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And thought he design'd our religion to alter, When they saw the burnt-offering smoke at the i altar.

The bell's solemn sound, that was heard far and
• near,
And oft roused the chaplain unwilling to prayer,
No more to good sermons now summons the sinner,
But blasphemous rings in the country to dinner.

When my good lord the bishop had heard the

strange story, How the place was profaned that was built to G-r's

glory; Full of zeal he cried out, “ Oh how impious the

deed, To cram Christians with pudding, instead of the

o creed !"

Then away to the grove hied the church's protec


Resolving to give his lay brother a lecture;
But he scarce had begun, when he saw placed be-

fore 'em, A haunch piping hot from the sanctum sanctorum. «« Truth!" quoth he, “ I find nò great sin in the

plan, What was useless to God to make useful to

man : “ Besides, 'tis a true Christian duty, we read, “ The poor and the hungry with good things to


Then again on the walls he bestow'd consecration, But reserved the full rights of a free visitation : Thus, 'tis still the Lord's house only varied the

treat, Now, there's meat without grace where was

grace without meat.


Ireland, 1729,–1774.

Goldsmith's career began in misfortunes, and the greater

part of his life was overshadowed by poverty. A simpla, man in the affairs of the world, his imprudences brought with them the meed of vices. But even in indigence he was dear to those who know how to honour talents; and his exquisite good nature attached to him even those who might have hated him for his wit. The Traveller, and DESERTED VILLAGE will to many eyes present serious

truths, to many, the speculations only of a man of genius. He died in 1774, in the possession of such honours as the

friendship of men, high in rank, and abilities could bestow upon him.

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FIRED at the sound, my genius spreads her wing, And flies where Britain courts the western spring;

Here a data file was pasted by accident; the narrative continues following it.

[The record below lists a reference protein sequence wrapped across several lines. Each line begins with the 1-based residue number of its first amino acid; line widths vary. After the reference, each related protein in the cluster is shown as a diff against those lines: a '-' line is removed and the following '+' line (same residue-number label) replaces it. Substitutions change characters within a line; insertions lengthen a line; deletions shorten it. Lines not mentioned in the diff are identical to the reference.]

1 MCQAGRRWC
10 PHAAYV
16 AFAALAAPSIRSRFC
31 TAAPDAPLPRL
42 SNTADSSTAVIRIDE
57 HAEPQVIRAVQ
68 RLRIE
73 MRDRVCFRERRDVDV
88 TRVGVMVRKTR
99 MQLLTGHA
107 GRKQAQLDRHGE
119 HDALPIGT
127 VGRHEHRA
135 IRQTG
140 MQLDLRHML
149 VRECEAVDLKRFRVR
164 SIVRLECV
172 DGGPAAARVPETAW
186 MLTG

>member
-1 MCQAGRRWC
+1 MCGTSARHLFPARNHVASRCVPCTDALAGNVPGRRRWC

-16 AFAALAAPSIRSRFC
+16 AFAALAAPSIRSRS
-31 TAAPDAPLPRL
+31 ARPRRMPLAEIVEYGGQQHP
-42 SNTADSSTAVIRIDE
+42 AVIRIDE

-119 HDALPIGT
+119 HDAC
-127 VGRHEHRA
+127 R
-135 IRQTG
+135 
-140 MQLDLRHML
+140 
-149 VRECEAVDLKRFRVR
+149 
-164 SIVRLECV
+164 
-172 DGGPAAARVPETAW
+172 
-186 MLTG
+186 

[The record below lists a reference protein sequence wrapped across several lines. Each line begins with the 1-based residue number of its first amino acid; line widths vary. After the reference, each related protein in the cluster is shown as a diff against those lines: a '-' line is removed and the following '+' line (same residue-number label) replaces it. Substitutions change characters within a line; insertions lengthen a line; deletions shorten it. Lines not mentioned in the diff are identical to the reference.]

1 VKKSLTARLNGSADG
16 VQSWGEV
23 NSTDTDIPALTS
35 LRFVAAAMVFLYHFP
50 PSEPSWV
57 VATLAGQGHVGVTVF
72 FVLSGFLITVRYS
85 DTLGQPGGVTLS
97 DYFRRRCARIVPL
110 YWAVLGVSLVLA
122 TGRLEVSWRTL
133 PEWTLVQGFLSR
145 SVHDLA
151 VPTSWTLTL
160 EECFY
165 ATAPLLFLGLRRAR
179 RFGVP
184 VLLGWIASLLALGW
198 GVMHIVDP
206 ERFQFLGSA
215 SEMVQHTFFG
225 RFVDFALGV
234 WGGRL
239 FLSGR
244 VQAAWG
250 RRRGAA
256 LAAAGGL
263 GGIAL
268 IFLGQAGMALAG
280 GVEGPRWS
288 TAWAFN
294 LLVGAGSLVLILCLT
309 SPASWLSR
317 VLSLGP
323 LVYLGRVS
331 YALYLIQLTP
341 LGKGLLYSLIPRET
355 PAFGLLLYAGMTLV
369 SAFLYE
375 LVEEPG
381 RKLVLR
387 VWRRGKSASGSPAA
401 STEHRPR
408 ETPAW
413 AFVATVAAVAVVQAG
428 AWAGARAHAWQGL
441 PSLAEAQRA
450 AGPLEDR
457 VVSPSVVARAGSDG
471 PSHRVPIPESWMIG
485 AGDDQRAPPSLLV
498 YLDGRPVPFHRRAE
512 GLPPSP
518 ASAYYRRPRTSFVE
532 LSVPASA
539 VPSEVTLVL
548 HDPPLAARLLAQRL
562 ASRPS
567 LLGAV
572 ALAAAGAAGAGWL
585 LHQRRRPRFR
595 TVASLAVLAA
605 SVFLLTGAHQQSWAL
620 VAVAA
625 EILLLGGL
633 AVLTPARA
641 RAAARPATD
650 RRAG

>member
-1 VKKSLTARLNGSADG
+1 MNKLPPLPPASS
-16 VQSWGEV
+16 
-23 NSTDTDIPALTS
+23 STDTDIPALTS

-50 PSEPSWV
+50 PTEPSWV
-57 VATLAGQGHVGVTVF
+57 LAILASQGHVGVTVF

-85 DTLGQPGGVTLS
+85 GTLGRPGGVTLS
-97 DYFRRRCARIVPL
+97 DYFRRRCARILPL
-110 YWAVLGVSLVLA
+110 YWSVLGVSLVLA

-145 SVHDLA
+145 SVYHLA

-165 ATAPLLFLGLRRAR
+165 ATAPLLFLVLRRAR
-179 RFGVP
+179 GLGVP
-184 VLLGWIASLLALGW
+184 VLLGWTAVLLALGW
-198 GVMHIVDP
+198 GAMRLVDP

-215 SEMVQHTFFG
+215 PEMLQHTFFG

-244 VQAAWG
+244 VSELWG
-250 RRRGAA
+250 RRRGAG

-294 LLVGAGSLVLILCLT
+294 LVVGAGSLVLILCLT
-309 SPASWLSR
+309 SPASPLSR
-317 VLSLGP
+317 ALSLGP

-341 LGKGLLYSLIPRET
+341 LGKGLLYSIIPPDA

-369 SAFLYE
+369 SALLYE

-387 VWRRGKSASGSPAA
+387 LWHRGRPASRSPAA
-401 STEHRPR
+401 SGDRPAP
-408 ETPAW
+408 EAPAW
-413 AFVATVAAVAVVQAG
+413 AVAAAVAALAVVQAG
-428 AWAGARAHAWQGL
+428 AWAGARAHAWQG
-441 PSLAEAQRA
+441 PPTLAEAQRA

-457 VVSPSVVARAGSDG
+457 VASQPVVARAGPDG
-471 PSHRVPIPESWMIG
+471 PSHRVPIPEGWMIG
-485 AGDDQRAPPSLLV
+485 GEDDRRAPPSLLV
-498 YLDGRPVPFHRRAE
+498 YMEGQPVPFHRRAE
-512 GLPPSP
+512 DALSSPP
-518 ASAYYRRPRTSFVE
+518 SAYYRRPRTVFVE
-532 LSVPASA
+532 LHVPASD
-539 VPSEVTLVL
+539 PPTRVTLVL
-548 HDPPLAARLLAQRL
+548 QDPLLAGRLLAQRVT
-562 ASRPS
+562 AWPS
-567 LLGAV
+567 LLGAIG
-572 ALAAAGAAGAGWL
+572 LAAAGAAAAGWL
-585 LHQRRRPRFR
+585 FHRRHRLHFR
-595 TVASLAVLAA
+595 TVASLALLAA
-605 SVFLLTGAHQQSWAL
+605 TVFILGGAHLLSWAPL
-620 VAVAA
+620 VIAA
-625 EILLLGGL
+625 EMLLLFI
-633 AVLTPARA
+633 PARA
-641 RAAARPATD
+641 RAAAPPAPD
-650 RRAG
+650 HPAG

Where lawns extend that scorn Arcadian pride,
And brighter streams than famed Hydaspes glide,
There all around the gentlest breezes, stray,
There gentle musick melts on every spray;
Creation's mildest charms are there combined,
Extremes are only in the master's mind !
Stern o'er each bosom Reason holds her state,
With daring aims irregularly great ;
Pride in their port, defiance in their eye,
I see the lords of human kind pass by;
Intent on high designs, a thoughtful band,
By forms unfashion'd fresh from naturc's hand;
Fierce in their native hardiness of soul,
True to imagined right above controul,
While even the peasant boasts these rights to scan,
And learns to venerate himself as man.

Thine, Freedom, thine the blessings pictured here,
Thine are those charms that dazzle and endear;
Too blest indeed, were such without alloy ;
But foster'd even by freedom, ills annoy ;

That independence Britons prize too high,
Keeps man from man, and breaks the social tie;
The self-dependent lordling stands alone,
All claims that bind, and sweeten life unknown;

Here by the bonds of nature feebly held,“
Minds combat minds, repelling and repell’d.
Ferments arise, imprison'd factions roar,
Représt ambition struggles round her shore,
Till over-wrought, the general system feels
Its motion stop, or frenzy fire the wheels.

Nor this the worst. As nature's ties decay,
As duty, love, and honour fail to sway,
Fictitious bonds, the bonds of wealth and law,
Still gather strength, and force unwilling awe.
Hence all obedience bows to these alone,
And talent sinks, and merit weeps unknown;
Till time may come, when, stript of all her charms,
The land of scholars, and the nurse of arms,
Where noble stems transmit the patriot flame,
Where kings have toil'd, and poets wrote for fame,
One sink of level avarice shall lie,
And scholars, soldiers, kings, unhonour'd, die.

* * * * * * *

From The Deserted Village."
Ill fares the land, to hastening ills a prey,
Where wealth accumulates, and men decay,

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